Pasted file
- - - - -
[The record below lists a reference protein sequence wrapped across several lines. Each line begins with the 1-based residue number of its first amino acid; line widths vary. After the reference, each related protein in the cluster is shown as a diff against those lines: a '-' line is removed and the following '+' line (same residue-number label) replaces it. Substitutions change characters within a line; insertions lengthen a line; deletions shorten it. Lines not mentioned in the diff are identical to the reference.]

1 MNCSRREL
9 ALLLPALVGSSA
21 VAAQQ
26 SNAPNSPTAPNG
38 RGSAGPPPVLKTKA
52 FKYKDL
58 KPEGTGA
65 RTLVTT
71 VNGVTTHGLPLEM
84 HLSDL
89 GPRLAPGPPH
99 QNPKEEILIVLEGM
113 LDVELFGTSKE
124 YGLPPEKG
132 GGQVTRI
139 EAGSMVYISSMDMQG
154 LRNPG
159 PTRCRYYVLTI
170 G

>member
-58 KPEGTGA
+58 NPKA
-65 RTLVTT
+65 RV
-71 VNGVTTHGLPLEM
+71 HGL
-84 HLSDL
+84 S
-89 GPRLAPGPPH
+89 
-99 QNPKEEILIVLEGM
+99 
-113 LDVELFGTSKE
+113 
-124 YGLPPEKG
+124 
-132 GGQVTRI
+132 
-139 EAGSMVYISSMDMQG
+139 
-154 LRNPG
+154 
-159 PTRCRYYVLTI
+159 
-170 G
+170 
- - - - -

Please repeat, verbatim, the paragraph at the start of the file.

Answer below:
[The record below lists a reference protein sequence wrapped across several lines. Each line begins with the 1-based residue number of its first amino acid; line widths vary. After the reference, each related protein in the cluster is shown as a diff against those lines: a '-' line is removed and the following '+' line (same residue-number label) replaces it. Substitutions change characters within a line; insertions lengthen a line; deletions shorten it. Lines not mentioned in the diff are identical to the reference.]